Every one of us has a story to tell but many of us are reticent to do so because we feel it isn’t interesting. Actually, our story is what makes us interesting.
However, before you relate your narrative, are you able to honest with yourself?
- Are you talking about you or the person you wished you were?
- Do you know what the person you wished to be is like?
- Do you know what inspires you?
- What do you dislike?
In the quiet moments that allow you to think, what is it that comes to the front of your mind? Is it the detail of the day or can you raise your thoughts to the future?
What do you do to stimulate thought? How much do you read and what is it? Do you watch documentaries? Have you found TED talks?
Not only is it time to reveal the real you, it may be the right time to find the real you.
Do I feel fulfilled today? Are there aspects of my life which are thoroughly fulfilling and other which fall short? What is stopping me from pursuing a certain path? If there were no constraints on me, what would I want to do, what would I like to be?
This might be about relationships, work, animals, the planet or a myriad of things. However, have you taken the time to ask yourself, deep down, what matters? For what would you risk your life? What would make you bounce out of bed in the morning? Is there anything for which you would give up time or money?
What do you understand 'ambition' to mean? Are your ambitions serving you - and others - well, or do you need to consider the nature and focus of your ambitions?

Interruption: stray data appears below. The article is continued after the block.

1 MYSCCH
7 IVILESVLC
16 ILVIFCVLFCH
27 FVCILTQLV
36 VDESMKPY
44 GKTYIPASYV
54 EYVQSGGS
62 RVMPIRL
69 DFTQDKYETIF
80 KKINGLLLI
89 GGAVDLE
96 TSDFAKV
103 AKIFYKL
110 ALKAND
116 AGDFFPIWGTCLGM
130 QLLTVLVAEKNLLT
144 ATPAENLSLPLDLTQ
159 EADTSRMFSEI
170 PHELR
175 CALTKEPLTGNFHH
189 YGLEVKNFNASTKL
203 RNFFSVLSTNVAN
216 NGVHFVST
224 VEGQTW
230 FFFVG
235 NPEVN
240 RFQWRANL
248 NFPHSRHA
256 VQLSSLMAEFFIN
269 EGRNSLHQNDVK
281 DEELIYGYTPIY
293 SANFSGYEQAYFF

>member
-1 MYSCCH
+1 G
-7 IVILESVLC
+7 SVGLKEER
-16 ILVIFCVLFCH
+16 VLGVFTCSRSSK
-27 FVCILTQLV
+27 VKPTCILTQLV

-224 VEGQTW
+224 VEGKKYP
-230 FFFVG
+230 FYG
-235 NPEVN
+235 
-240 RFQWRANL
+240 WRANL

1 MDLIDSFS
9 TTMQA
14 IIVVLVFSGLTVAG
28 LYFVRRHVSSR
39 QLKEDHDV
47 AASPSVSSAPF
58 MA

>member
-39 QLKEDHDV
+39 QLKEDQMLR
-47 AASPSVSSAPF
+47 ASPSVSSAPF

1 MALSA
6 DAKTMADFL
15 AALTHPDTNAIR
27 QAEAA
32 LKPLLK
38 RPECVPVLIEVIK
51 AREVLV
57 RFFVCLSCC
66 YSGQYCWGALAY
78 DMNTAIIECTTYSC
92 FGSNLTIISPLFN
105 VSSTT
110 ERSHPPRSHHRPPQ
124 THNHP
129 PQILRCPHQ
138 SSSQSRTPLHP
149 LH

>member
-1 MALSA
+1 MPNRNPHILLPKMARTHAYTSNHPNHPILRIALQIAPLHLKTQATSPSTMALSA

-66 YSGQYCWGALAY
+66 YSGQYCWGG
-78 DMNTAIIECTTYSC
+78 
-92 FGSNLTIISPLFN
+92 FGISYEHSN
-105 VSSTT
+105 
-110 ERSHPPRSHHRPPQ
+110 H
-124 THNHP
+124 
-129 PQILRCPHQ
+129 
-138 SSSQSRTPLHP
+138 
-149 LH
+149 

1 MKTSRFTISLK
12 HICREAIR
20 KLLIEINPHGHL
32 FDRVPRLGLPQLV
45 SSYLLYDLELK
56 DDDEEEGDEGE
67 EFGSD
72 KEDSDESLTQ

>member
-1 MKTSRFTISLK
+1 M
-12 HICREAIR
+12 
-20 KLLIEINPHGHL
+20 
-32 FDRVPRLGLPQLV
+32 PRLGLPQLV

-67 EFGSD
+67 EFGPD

Traditional careers advice taught us to avoid our dreams or not dream at all, and only consider the obvious, the well-known and the traditional. Is the memory of this past advice the reason why we never write the novel inside us; why we don’t we apply for that great job; why we do nothing with our ideas for a new business?
What do you need, in order to thrive rather than just survive at work? Everyone needs a different combination of factors to thrive at work. And every employer rates differently in what they provide.
Is a lack of a job filling every aspect of your life? Is the job you have or the boss you have to endure making life horrid? Are your relationships difficult? Does it feel as if everything is coming down on top of you?
What stirs you at work? If the answer to this is nothing, then you have a fundamental problem. We spend too much time at work for it to be unsatisfying. Recognising money is a crucial factor, and it is better to be in a job than unemployed. Nonetheless, your job needs to provide positive stimulation as well.
We are all products of our history so far. We see ourselves in certain ways but not necessarily in the same ways other people see us. Do you know the principles by which you want to live? Can you describe the person you want to be?
We all meet resistance, we all are knocked back by people or circumstances on occasions. It is how we deal with these issues that counts. In a job hunt there will probably be unsuccessful applications; is it personal, does it make you a failure, are you a bad person? Of course the answer is "No" but it can feel that way. How will you react and move forward?
When asked at, for example, an interview, "Do you like/adapt to change?" it is easy to say yes even if it isn’t meant. However, it will be conveyed to the questioner more powerfully if it is true and you can give real examples of you enacting it. We will help you find genuine instances of change in action.
At Work Horizons we ask you to consider your priorities, your values and the motivation you have in your career. But what about us? Why are we, the Work Horizons team, devoting our time and energy to doing this?
In his new book, Rob Ball asks, How often do you hear people say things like, ‘If only I hadn’t done…’ or ‘I wish I had done…’? How often is this person you?"